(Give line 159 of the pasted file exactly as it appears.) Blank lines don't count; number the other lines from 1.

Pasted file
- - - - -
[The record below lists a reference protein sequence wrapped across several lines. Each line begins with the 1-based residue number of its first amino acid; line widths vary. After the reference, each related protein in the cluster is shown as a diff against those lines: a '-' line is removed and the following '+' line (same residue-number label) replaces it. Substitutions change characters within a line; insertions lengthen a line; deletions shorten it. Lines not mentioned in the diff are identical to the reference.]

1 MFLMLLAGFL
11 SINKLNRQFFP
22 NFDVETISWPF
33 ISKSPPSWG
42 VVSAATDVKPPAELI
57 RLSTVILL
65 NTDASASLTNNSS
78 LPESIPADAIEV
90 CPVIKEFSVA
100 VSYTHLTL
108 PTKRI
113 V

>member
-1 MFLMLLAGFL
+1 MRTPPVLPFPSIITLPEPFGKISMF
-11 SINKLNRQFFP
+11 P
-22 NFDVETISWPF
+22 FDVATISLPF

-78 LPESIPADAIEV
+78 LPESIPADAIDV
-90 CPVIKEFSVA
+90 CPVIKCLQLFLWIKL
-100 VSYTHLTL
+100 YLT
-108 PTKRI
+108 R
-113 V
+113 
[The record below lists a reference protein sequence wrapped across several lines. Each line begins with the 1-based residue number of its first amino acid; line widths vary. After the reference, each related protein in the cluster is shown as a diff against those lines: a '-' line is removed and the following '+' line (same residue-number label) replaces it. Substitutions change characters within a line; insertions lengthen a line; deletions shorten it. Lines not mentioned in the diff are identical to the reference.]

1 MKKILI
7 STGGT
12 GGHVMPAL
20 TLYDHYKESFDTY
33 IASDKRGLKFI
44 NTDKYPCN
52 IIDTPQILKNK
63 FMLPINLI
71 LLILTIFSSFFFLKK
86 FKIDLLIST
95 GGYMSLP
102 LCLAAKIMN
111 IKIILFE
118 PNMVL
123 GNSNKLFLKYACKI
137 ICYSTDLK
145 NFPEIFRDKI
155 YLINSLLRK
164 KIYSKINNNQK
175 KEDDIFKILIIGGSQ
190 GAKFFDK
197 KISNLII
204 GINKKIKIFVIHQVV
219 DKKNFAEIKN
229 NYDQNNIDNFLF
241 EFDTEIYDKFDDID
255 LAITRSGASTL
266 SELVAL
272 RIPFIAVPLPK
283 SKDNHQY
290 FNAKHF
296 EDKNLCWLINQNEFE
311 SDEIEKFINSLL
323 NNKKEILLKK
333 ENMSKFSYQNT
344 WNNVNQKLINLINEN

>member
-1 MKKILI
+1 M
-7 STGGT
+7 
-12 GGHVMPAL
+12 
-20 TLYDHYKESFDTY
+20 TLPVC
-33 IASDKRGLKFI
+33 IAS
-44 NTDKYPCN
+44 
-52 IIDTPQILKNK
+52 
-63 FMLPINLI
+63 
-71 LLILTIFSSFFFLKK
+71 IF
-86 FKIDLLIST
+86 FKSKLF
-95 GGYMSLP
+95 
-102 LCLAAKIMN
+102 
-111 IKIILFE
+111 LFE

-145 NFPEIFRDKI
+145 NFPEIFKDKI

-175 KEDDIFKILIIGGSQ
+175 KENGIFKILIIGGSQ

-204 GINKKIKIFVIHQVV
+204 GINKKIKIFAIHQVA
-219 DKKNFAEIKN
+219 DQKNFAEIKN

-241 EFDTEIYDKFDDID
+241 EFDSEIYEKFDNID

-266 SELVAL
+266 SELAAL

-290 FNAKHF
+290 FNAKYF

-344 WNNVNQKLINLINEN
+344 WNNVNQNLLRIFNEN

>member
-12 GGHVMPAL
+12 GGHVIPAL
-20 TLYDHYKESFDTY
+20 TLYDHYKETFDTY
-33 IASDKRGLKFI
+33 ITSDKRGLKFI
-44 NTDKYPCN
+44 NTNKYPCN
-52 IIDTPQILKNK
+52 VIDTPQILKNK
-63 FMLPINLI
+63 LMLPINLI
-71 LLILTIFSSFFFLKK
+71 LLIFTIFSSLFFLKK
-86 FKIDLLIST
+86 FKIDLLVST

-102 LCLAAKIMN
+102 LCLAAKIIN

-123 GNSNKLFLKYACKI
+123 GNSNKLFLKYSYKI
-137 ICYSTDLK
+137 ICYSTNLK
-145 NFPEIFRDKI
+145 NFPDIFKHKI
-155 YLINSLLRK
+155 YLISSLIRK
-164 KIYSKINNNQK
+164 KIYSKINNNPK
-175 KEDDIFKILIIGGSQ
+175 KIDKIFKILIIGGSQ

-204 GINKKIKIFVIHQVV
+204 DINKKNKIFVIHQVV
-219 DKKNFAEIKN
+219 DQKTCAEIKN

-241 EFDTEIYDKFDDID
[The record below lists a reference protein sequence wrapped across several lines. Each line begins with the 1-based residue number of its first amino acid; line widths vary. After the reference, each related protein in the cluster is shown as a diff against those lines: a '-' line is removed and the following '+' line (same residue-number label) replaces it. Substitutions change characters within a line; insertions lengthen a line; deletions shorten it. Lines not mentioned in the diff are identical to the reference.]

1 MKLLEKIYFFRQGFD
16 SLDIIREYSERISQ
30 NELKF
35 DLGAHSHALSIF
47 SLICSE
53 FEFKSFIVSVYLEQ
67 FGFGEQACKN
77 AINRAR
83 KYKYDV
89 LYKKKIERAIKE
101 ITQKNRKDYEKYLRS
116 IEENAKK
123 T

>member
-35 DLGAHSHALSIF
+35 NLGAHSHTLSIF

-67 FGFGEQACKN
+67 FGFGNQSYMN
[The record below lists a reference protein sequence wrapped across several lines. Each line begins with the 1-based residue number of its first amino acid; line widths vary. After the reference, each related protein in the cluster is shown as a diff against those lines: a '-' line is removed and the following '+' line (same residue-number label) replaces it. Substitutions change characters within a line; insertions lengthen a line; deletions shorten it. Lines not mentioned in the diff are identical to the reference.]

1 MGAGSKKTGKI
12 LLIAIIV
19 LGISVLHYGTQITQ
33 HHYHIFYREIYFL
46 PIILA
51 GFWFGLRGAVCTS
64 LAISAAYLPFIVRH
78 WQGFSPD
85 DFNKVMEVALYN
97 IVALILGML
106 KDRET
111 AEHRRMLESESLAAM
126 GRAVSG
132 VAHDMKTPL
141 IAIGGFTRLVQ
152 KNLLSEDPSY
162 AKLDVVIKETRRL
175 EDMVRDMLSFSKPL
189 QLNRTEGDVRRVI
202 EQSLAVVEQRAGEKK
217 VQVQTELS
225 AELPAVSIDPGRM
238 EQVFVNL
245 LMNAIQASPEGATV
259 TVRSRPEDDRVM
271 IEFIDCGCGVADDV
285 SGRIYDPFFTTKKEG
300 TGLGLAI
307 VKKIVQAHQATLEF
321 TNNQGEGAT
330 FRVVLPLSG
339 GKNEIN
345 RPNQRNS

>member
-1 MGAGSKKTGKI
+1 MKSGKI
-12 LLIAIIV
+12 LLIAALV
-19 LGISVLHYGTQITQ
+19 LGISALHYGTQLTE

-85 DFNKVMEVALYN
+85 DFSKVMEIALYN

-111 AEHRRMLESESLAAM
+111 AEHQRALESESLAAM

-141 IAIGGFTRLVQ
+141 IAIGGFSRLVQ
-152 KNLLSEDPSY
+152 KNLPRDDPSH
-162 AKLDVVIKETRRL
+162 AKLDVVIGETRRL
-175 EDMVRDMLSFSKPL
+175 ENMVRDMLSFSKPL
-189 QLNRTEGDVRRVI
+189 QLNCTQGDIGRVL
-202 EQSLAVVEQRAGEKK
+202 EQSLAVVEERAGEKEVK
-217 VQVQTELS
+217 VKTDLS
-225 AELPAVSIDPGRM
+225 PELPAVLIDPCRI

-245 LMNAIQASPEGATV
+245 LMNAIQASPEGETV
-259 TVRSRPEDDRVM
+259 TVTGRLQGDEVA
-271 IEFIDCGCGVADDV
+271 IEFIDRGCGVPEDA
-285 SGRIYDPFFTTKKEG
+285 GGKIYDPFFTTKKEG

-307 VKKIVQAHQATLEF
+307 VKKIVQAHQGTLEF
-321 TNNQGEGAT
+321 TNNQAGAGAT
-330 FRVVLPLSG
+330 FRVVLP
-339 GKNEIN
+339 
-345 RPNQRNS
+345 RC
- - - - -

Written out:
116 IEENAKK